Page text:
Pulmonology Advisor
September 30, 2019
Tori Rodriguez, MA, LPC, AHC

Across numerous populations, settings, and inhaler types, patients have demonstrated high rates of misuse, leading to unintentional nonadherence and therefore, poor symptom control and greater morbidity.

The introduction of pressurized meter-dose inhalers (MDI) in the 1950s transformed treatment for patients with respiratory diseases such as asthma and chronic obstructive pulmonary disease (COPD).1 However, challenges pertaining to the correct use of these devices have limited their overall effectiveness. Across numerous populations, settings, and inhaler types, patients have demonstrated high rates of misuse, leading to unintentional nonadherence and, therefore, poor symptom control and greater morbidity.

In a systematic review published in 2016 in CHEST, researchers examined inhaler use errors based on data spanning between 1975 and 2014, including a total of 144 articles and 54,354 patients.2 The results revealed that the overall prevalence rates of correct, acceptable, and poor technique were 31% (95% CI, 28%-35%), 41% (95% CI, 36%-47%), and 31% (95% CI, 27%-36%), respectively, with no significant differences noted between the first and second 20-year periods reviewed. The authors concluded: “Incorrect inhaler technique is unacceptably frequent and has not improved over the past 40 years, pointing to an urgent need for new approaches to education and drug delivery.”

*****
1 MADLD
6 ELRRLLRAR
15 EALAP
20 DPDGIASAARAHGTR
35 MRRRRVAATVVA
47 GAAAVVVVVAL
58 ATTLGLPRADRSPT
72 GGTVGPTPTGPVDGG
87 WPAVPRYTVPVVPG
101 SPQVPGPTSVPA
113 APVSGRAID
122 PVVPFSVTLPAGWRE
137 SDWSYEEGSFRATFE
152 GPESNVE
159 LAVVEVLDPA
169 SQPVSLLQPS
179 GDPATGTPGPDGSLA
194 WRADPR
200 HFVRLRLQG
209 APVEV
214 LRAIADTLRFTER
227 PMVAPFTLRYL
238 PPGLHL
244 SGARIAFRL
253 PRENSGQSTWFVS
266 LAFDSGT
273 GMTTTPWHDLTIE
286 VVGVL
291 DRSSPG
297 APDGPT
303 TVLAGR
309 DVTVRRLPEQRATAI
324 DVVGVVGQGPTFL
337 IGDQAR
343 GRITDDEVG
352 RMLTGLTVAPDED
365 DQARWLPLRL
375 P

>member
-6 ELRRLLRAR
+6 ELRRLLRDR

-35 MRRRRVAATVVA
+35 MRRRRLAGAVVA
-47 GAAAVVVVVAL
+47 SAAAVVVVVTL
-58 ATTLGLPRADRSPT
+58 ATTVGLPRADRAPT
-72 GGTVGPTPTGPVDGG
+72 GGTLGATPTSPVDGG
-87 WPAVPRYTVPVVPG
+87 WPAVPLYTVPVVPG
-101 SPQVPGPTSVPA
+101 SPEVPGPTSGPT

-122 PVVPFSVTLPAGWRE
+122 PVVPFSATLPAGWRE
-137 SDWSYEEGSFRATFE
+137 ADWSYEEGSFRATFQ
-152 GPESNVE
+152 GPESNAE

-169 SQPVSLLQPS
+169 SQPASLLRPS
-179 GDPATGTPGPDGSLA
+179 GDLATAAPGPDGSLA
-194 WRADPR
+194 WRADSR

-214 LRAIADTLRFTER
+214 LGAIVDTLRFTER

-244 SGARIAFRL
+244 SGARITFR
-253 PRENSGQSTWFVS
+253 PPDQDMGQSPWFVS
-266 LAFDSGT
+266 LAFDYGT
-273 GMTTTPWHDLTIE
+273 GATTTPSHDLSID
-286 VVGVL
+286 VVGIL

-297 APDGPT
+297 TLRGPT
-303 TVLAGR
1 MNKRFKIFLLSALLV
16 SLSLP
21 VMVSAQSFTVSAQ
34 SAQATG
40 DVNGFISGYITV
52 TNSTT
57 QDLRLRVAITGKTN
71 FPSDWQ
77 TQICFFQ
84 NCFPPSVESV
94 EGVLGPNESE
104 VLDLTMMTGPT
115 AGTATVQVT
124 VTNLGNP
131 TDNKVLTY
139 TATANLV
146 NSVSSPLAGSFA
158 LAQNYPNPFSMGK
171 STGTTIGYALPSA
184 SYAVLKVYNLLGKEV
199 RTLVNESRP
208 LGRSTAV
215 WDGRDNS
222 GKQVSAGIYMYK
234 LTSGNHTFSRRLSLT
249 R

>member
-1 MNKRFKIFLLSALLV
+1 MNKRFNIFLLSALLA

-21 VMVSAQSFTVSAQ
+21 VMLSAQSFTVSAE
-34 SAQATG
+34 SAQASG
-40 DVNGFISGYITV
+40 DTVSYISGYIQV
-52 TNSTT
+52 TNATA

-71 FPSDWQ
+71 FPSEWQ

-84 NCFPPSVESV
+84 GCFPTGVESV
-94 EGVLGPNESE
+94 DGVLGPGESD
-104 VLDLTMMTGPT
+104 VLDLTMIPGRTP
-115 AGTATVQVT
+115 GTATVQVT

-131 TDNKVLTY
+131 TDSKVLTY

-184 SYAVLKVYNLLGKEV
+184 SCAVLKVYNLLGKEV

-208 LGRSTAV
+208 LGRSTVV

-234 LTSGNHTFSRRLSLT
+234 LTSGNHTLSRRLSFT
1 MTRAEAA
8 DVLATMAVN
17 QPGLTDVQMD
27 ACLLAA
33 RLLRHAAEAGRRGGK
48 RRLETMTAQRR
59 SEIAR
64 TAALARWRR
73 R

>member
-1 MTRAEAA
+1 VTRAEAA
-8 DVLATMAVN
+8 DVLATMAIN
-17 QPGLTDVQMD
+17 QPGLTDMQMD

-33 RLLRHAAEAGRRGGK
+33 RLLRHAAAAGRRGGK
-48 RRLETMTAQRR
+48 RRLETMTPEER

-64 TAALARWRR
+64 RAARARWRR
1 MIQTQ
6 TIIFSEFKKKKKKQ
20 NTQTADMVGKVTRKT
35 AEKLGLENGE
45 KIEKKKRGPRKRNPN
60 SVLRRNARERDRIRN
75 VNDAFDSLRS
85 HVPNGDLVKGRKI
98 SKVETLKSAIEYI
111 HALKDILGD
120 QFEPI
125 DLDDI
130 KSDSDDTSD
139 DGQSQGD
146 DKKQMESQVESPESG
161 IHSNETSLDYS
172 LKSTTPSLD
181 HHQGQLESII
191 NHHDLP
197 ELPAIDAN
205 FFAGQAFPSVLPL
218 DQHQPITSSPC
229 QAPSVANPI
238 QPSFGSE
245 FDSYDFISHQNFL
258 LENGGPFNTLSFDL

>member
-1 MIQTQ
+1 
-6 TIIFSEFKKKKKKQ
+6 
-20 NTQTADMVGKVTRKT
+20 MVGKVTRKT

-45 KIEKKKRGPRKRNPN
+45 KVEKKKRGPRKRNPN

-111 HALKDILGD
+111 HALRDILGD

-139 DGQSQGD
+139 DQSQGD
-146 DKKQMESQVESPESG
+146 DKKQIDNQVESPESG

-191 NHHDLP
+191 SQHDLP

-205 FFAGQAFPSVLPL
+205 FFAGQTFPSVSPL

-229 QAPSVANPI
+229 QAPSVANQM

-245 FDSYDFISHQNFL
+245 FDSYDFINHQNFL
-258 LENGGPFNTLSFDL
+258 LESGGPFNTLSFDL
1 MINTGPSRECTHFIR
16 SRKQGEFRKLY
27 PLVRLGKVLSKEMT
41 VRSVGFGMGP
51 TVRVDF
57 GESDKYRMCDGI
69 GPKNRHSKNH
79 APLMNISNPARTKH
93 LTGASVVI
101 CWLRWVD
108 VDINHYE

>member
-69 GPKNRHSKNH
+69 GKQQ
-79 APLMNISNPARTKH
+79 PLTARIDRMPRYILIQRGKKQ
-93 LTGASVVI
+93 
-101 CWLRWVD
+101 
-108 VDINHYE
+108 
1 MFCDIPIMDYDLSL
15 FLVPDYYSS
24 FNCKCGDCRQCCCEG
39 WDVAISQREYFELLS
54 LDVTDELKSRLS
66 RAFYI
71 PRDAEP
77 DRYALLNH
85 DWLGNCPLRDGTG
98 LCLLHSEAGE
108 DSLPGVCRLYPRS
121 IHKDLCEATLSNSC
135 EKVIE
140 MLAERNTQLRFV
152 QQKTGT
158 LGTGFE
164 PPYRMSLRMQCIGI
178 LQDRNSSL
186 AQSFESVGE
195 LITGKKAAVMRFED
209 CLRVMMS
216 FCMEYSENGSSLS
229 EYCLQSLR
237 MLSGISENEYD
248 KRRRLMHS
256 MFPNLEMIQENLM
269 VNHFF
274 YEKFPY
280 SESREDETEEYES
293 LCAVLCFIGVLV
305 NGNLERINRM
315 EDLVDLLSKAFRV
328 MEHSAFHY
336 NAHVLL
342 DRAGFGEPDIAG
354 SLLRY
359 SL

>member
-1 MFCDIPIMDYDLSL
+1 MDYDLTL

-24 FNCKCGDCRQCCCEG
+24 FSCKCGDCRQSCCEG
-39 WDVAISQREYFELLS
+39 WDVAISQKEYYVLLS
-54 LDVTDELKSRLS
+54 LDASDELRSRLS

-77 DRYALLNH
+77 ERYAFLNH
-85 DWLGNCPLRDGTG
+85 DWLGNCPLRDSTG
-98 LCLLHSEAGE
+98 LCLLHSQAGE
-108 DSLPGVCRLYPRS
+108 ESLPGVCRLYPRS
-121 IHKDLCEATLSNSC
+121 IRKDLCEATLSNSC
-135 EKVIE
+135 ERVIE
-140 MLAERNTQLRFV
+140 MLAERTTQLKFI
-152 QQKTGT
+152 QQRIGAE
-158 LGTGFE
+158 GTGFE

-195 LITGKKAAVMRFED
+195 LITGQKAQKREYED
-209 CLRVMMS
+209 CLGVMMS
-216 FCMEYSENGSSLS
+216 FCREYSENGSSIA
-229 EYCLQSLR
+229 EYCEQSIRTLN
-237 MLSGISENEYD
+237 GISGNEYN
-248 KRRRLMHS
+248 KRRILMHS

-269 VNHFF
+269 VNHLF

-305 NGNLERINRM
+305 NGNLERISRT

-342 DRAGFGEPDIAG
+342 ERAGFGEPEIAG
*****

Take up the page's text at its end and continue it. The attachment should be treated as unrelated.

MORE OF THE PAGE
For MDI users, the most common errors involved coordination (45%; 95% CI, 41%-49%), speed and/or depth of inspiration (44%; 95% CI, 40%-47%), and no postinhalation breath-hold (46%; 95% CI, 42%-49%). The most common errors among dry-powder inhaler users were incorrect preparation (29%; 95% CI, 26%-33%), no full expiration before inhalation (46%; 95% CI, 42%-50%), and no postinhalation breath-hold (37%; 95% CI, 33%-40%).

Among the range of problems that can result from misuse, “[u]nintentional nonadherence to first-line rescue inhalers may…lead to escalation of long-acting inhaled medications that might not otherwise be needed,” wrote Griffith et al in a cross-sectional study published in the Annals of the American Thoracic Society.3 On the basis of analyses of data from 95 patients with mild to moderate COPD using albuterol MDIs, the findings showed that 33% of patients reported inhaled corticosteroid (ICS) use, with more frequent use among those with poor vs adequate albuterol MDI technique (41% vs 25%).